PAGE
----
Excerpt from Bin Laden by Yossef Bodansky, plus links to reviews, author biography & more

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Bin Laden

The Man Who Declared War on America

by Yossef Bodansky

Bin Laden by Yossef Bodansky X
Bin Laden by Yossef Bodansky
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    Sep 2001, 464 pages

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The oil boom of the 1970s changed Muhammad bin Laden's fortunes. The development boom in the Hijaz brought him in direct contact with the Saudi elite, and he soon developed a special relationship with the upper-most echelons of the House of al-Saud as both a superior builder and the provider of discreet services, such as the laundering of payments to "causes." His contacts at the top enabled Muhammad bin Laden to expand his business into one of the biggest construction companies in the entire Middle East -- the Bin Laden Corporation. The special status of the bin Laden company was established when the House of al-Saud contracted with it to refurbish and rebuild the two holy mosques in Mecca and Medina. During the 1970s, the bin Laden company was involved in the construction of roads, buildings, mosques, airports, and the entire infrastructure of many of the Arab countries of the Persian Gulf.

Osama was destined to follow in his father's footsteps. He went to high school in Jedda and then studied management and economics at King Abdul Aziz University in Jedda, one of Saudi Arabia's best schools. His father promised him he would be put in charge of his own company, which would enjoy the bin Ladens' direct access to the Court to gain extremely profitable contracts.

Osama bin Laden started the 1970s as did many other sons of the affluent and well-connected -- breaking the strict Muslim lifestyle in Saudi Arabia with sojourns in cosmopolitan Beirut. While in high school and college Osama visited Beirut often, frequenting flashy nightclubs, casinos, and bars. He was a drinker and womanizer, which often got him into bar brawls.

Ultimately, however, Osama bin Laden was not an ordinary Saudi youth having a good time in Beirut. In 1973 Muhammad bin Laden was deeply affected spiritually when he rebuilt and refurbished the two holy mosques, and these changes gradually affected Osama. Even while he was still taking brief trips to Beirut, he began showing interest in Islam. He started reading Islamic literature and soon began his interaction with local Islamists. In 1975 the outbreak of the Lebanese civil war prevented further visits to Beirut. The Saudi Islamists claimed that the agony of the Lebanese was a punishment from God for their sins and destructive influence on young Muslims. Osama bin Laden was strongly influenced by these arguments.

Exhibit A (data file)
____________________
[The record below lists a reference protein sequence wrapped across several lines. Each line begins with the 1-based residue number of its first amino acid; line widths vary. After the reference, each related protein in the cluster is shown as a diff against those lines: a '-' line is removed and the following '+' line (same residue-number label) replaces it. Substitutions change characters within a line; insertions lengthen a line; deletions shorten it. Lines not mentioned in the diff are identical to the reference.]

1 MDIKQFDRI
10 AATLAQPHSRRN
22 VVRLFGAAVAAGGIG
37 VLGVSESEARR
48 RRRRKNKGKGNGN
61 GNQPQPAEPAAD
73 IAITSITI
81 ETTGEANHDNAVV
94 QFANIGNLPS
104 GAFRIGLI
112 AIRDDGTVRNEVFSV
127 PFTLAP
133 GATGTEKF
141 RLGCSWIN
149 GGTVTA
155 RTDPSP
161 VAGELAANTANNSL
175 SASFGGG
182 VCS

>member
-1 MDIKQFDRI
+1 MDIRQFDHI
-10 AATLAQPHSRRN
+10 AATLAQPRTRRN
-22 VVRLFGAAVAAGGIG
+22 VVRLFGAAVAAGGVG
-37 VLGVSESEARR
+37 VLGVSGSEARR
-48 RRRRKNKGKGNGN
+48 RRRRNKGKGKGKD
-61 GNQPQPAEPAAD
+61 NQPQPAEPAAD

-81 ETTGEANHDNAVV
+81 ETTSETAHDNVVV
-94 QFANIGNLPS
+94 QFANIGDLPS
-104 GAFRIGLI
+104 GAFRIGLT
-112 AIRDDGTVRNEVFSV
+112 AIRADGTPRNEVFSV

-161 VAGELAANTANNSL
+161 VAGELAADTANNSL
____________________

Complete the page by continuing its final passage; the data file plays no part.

The drastic personal change in Osama bin Laden's life in the mid-1970s reflects the turmoil of the Arab Middle East, specifically Saudi Arabia, during the 1970s.

What began as a period of Arab self-respect and great expectations -- derived from the self-perceived restoration of "Arab honor" in the 1973 Yom Kippur War (the coordinated Egyptian-Syrian surprise attack against Israel that ended with an inconclusive Israeli military victory) and then the great affluence and influence resulting from the oil boom that followed the embargo of 1973-1974 (which the oil-producing states of the Arabian Peninsula declared in order to force the West into adopting anti-Israeli policies) -- quickly turned into an era of acute crisis and trauma due to the Arab world's inability to cope with the consequences of its actions. The sudden increase in wealth of the ruling elite and the upper and educated strata and exposure to the West led to confusion and a largely unresolved identity crisis resulting in radicalism and eruptions of violence. Improved media access and availability throughout the region brought home crises in other parts of the world. Because of its conservative Islamic character and sudden wealth and influence, Saudi Arabia was uniquely influenced by these dynamics.

In Jedda, Osama bin Laden was constantly exposed to the often contradictory trends influencing Saudi society at the time. As Saudi Arabia's main port city on the Red Sea coast, Jedda was exposed to Western influence more than most other Saudi cities were. Sailors and experts came to Jedda, while the increasingly rich local elite, including the bin Laden family, visited the West. Coming from generally conservative and isolated Saudi Arabia, these visitors were shocked by their encounter with the West -- by the personal freedoms and affluence of the average citizen, by the promiscuity, and by the alcohol and drug use of Western youth. Many young Saudis could not resist experimenting with the forbidden. When they returned to Saudi Arabia, they brought with them the sense of individualism and personal freedoms they encountered in the West.

Excerpted from bin Laden by Yossef Bodansky Copyright 2001 by Yossef Bodansky. Excerpted by permission of Prima Lifestyles, a division of Random House, Inc. All rights reserved. No part of this excerpt may be reproduced or reprinted without permission in writing from the publisher.

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